Channel_Organization.jpgHiring the wrong person for your sales organization can cost you in more ways than missed quota. Here are four of the biggest problems with making a bad hire.

1. Expensive Rehiring Processes

Replacing the bad hire is one of the most direct costs of solving this problem. It can cost anywhere from $75,000 to $90,000 to replace a telesales worker. Even more significant is the up to $300,000 it costs to replace many traditional sales positions.

These costs include potential severance pay for the exiting employee, as well as the time and expense of recruiting and selecting the new person.

2. Opportunity Costs

When you hire a new rep, it takes weeks or months to ramp that person up to speed. At termination, you lose any momentum gained from training and developing the exiting salesperson. Then, you have a gap of weeks or months where you attempt to replace the position. Finally, you have the ramp up time for the new person. Add those gaps in with lost productivity and you’re missing valuable time moving opportunities into closed deals.

3. Time and Energy Distractions

The time invested is normally calculated as part of the direct and opportunity costs in replacing a bad hire. However, you also need to consider the distractions caused by replacing a bad hire that are harder to quantify monetarily.

As a sales leader, your primary role is coaching your team for improved performance. When you’re constantly managing, you don’t invest as much in coaching and developing the rest of your team. Additionally, the stress and distraction of replacing the bad hire prevents focusing on helping your team achieve goals.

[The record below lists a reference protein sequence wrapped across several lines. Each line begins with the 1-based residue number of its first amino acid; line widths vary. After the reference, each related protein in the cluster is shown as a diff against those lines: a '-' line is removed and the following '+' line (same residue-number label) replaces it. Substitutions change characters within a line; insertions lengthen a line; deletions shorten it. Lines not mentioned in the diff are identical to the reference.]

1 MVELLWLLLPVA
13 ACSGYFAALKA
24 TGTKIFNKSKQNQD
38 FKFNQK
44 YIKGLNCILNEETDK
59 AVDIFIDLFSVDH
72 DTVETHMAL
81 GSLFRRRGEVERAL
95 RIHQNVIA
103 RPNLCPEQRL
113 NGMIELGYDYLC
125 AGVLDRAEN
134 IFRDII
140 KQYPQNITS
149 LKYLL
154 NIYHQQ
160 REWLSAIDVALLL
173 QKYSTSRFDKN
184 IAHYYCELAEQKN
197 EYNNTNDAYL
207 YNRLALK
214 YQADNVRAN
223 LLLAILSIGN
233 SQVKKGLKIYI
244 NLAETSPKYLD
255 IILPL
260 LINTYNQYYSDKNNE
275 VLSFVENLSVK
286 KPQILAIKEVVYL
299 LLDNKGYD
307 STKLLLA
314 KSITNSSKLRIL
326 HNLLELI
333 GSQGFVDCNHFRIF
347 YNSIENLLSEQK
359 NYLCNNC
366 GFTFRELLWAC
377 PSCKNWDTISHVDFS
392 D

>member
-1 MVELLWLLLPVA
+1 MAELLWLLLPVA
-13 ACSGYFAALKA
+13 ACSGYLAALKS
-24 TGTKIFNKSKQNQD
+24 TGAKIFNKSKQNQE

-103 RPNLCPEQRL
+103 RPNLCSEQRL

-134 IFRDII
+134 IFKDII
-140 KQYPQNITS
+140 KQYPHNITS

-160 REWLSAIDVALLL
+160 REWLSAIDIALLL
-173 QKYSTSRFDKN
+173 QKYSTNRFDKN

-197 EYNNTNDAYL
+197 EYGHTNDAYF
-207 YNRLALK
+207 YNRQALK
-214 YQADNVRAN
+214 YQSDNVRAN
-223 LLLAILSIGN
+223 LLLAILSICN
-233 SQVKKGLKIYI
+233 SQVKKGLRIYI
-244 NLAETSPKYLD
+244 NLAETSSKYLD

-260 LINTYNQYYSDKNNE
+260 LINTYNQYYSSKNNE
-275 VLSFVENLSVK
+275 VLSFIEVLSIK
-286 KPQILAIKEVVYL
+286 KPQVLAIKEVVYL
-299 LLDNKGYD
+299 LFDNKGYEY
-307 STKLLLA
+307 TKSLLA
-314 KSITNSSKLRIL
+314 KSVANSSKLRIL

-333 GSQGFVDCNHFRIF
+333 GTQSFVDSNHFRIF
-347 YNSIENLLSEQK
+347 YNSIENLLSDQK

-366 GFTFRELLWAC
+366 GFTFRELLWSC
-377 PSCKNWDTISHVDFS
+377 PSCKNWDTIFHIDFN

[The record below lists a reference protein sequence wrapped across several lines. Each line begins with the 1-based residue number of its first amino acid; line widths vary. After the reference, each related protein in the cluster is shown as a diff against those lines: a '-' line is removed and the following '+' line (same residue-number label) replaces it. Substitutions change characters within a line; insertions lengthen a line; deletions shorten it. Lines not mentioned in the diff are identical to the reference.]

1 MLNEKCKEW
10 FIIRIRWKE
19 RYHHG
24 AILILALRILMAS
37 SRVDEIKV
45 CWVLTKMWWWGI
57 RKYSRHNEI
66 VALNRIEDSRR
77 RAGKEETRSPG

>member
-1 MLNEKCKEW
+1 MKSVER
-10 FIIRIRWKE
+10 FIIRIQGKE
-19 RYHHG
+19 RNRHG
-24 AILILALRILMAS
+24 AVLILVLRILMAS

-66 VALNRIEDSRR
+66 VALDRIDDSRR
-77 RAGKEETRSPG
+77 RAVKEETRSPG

4. Cultural Implications

Another consequence that is hard to quantify is the potential negative cultural influence caused by the bad hire. Here are some of the ways in which the wrong salesperson can impact your team:

  • Distractions – Just as the bad hire distracts you, a rep that doesn’t fit in may encroach on the time of other salespeople who pitch in to help out.
  • Negative Attitude – While attitude isn’t always the cause of a bad fit, it often has an impact. When a new rep doesn’t blend in with the team, it can create tension and a lack of comfort for other reps.
  • Bad Example – Before termination, a low-productivity rep doesn’t do much to help raise the standard and push other reps to perform better.

The monetary and non-monetary consequences of a bad hire can have significant and potentially long-term effects on your organization. Mistakes are possible, but you can minimize hiring risks with talent analytics. Clear data on the traits and abilities needed for a position help you make a more sound decision with the original hire.